Looking for avian influenza in remote areas. A case study in Northern Vietnam
Article in Press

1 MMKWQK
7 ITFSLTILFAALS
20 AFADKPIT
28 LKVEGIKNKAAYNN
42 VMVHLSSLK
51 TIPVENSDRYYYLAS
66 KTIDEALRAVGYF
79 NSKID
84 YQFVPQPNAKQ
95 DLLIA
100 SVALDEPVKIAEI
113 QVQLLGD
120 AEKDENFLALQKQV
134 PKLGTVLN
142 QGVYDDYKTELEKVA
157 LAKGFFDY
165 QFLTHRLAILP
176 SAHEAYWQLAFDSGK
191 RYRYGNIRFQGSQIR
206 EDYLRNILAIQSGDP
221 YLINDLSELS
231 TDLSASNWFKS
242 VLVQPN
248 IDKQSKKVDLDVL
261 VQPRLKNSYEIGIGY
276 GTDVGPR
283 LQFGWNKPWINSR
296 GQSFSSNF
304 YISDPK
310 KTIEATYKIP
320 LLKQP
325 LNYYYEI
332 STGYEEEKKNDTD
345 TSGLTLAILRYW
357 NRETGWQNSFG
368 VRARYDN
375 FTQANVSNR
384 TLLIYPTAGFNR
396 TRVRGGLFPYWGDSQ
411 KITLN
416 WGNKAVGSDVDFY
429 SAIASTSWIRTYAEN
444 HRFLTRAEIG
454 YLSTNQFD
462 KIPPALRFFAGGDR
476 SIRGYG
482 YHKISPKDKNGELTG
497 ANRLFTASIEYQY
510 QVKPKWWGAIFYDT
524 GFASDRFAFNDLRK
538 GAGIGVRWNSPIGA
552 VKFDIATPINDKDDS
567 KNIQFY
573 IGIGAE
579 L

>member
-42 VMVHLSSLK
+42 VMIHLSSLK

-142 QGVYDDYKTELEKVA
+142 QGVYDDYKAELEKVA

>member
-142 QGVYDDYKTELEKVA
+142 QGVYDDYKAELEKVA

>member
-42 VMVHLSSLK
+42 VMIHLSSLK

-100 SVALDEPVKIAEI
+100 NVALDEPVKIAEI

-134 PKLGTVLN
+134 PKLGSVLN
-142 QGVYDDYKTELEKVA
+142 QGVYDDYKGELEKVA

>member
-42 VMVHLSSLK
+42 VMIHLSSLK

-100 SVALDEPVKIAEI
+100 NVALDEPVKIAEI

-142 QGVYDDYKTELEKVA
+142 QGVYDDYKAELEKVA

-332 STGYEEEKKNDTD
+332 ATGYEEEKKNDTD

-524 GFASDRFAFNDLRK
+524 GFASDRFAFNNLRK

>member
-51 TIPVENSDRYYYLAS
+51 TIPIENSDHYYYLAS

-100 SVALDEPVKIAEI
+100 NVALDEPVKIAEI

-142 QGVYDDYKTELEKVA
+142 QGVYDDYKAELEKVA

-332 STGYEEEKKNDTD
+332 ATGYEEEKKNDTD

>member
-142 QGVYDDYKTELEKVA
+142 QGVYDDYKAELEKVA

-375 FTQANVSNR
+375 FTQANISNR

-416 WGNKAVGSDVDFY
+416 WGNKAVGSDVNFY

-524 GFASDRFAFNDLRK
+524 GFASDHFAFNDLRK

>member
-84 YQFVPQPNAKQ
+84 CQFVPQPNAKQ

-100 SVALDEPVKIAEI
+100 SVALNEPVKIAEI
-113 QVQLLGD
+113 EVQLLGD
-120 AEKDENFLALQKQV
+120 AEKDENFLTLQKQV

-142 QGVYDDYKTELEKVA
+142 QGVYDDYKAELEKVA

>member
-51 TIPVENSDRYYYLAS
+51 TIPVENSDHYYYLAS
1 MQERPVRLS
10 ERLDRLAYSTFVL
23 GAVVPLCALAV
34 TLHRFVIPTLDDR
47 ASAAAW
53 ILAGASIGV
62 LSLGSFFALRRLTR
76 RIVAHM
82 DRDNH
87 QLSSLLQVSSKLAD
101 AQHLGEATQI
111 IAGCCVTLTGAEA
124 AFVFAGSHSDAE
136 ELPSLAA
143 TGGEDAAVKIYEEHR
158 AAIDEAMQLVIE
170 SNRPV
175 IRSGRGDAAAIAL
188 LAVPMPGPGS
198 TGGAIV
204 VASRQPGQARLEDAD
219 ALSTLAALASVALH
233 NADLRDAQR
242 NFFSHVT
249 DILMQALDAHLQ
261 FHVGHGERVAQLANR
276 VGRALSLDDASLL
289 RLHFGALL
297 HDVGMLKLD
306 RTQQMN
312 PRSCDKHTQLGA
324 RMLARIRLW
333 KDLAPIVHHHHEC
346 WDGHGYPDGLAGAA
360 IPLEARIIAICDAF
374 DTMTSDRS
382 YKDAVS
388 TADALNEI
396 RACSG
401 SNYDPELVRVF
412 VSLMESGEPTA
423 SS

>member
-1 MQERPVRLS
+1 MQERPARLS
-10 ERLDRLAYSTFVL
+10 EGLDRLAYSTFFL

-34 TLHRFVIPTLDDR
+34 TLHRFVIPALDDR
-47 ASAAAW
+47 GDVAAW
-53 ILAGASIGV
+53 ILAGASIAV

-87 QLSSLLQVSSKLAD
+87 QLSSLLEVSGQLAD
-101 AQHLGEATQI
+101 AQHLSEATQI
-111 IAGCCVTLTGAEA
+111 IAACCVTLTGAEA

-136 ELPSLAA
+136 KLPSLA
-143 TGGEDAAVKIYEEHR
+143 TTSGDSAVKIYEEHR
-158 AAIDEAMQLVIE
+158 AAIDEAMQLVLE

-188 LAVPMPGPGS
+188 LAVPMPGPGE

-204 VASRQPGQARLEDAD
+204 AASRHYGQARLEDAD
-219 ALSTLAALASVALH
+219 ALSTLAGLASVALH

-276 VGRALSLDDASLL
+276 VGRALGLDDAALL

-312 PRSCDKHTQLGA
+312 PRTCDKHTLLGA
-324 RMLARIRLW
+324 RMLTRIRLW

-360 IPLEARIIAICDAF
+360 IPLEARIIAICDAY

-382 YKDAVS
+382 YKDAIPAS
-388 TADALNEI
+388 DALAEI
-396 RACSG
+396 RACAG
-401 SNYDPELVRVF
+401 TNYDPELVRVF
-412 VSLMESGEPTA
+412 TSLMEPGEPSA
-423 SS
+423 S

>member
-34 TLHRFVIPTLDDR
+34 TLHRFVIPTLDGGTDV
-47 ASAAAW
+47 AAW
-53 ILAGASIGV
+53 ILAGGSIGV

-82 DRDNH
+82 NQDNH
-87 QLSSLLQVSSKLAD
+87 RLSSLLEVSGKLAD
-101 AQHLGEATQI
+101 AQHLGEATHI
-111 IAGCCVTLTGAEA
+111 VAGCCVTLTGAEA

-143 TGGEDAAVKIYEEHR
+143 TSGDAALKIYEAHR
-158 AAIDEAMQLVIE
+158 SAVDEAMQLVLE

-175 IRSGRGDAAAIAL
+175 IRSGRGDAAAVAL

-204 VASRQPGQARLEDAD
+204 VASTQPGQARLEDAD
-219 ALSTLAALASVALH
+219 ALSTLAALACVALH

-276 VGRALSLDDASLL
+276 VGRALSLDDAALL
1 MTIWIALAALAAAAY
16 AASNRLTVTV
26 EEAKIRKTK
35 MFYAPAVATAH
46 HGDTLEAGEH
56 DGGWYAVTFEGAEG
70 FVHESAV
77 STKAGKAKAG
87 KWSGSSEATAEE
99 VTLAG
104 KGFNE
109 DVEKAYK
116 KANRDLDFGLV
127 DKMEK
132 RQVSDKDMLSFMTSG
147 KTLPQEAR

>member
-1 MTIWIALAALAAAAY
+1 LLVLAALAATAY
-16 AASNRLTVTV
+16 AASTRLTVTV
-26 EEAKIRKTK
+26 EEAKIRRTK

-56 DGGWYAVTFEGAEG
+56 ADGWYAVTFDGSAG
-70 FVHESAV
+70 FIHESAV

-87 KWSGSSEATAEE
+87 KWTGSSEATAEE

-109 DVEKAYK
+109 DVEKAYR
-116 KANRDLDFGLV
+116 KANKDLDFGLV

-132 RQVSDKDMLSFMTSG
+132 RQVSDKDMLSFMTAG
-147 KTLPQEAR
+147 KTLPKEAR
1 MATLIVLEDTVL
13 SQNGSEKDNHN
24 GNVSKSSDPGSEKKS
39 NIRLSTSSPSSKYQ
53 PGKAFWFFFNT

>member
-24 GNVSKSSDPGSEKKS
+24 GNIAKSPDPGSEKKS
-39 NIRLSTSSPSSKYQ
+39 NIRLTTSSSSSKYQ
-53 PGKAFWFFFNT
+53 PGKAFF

Epidemiological surveys of avian influenza infections rarely focus on backyard poultry systems in remote locations because areas with low levels of poultry production are considered to have little influence on the emergence, re-emergence, persistence or spread of avian influenza viruses. In addition, routine disease investigations in remote areas often are neglected due to the lower availability and relatively high cost of veterinary services there. A bank of avian sera collected in 2005 from ethnic minority households in Ha Giang province (Northern Vietnam), located on the Chinese border, was analysed to estimate the seroprevalence of avian influenza virus (AIV) during a H5N1 epidemic and to identify potential risk factors for infection. The results suggest that the chicken population had been exposed to AIV with a seroprevalence rate of 7.2% [1.45; 10.5]. The H5 and H9 subtypes were identified with a seroprevalence of 3.25% [2.39; 4.11] and 1.12% [0.61; 1.63], respectively. The number of inhabitants in a village and the distance to the main national road were the most influential risk factors of AIV infection, and high-risk clusters were located along the road leading to China. These two results suggest a virus spread through commercial poultry exchanges and a possible introduction of AIV from southern China. Remote areas and small-scale farms may play an under-estimated role in the spread and persistence of AIV. © 2011 Elsevier B.V. All rights reserved.